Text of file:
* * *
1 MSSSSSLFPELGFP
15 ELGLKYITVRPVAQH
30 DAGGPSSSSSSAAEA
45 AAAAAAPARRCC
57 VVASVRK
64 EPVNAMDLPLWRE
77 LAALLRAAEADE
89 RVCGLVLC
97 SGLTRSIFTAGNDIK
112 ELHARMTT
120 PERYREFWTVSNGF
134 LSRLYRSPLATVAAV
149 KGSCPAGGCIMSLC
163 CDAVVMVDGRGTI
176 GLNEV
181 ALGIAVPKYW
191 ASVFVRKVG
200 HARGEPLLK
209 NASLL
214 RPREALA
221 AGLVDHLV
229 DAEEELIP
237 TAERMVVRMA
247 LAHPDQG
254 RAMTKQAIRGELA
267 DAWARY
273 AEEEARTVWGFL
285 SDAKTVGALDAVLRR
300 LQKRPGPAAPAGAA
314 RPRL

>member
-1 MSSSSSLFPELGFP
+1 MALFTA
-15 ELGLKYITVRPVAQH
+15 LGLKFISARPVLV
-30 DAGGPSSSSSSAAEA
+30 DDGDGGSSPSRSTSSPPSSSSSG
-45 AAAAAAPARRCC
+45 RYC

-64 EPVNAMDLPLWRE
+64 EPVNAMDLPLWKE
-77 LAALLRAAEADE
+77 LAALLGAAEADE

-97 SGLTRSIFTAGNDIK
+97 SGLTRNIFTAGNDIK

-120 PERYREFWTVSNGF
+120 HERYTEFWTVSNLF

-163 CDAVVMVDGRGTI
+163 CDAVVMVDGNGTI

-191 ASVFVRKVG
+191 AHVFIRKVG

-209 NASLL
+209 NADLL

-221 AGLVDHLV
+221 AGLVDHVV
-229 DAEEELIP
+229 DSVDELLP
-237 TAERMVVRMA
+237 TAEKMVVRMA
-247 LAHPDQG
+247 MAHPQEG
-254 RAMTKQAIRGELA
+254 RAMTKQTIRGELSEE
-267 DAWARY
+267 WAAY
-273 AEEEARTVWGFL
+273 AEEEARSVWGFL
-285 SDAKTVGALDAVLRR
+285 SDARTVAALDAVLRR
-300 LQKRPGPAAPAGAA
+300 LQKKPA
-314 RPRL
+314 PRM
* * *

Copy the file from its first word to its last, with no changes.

1 MSSSSSLFPELGFP
15 ELGLKYITVRPVAQH
30 DAGGPSSSSSSAAEA
45 AAAAAAPARRCC
57 VVASVRK
64 EPVNAMDLPLWRE
77 LAALLRAAEADE
89 RVCGLVLC
97 SGLTRSIFTAGNDIK
112 ELHARMTT
120 PERYREFWTVSNGF
134 LSRLYRSPLATVAAV
149 KGSCPAGGCIMSLC
163 CDAVVMVDGRGTI
176 GLNEV
181 ALGIAVPKYW
191 ASVFVRKVG
200 HARGEPLLK
209 NASLL
214 RPREALA
221 AGLVDHLV
229 DAEEELIP
237 TAERMVVRMA
247 LAHPDQG
254 RAMTKQAIRGELA
267 DAWARY
273 AEEEARTVWGFL
285 SDAKTVGALDAVLRR
300 LQKRPGPAAPAGAA
314 RPRL

>member
-1 MSSSSSLFPELGFP
+1 MALFTA
-15 ELGLKYITVRPVAQH
+15 LGLKFISARPVLV
-30 DAGGPSSSSSSAAEA
+30 DDGDGGSSPSRSTSSPPSSSSSG
-45 AAAAAAPARRCC
+45 RYC

-64 EPVNAMDLPLWRE
+64 EPVNAMDLPLWKE
-77 LAALLRAAEADE
+77 LAALLGAAEADE

-97 SGLTRSIFTAGNDIK
+97 SGLTRNIFTAGNDIK

-120 PERYREFWTVSNGF
+120 HERYTEFWTVSNLF

-163 CDAVVMVDGRGTI
+163 CDAVVMVDGNGTI

-191 ASVFVRKVG
+191 AHVFIRKVG

-209 NASLL
+209 NADLL

-221 AGLVDHLV
+221 AGLVDHVV
-229 DAEEELIP
+229 DSVDELLP
-237 TAERMVVRMA
+237 TAEKMVVRMA
-247 LAHPDQG
+247 MAHPQEG
-254 RAMTKQAIRGELA
+254 RAMTKQTIRGELSEE
-267 DAWARY
+267 WAAY
-273 AEEEARTVWGFL
+273 AEEEARSVWGFL
-285 SDAKTVGALDAVLRR
+285 SDARTVAALDAVLRR
-300 LQKRPGPAAPAGAA
+300 LQKKPA
-314 RPRL
+314 PRM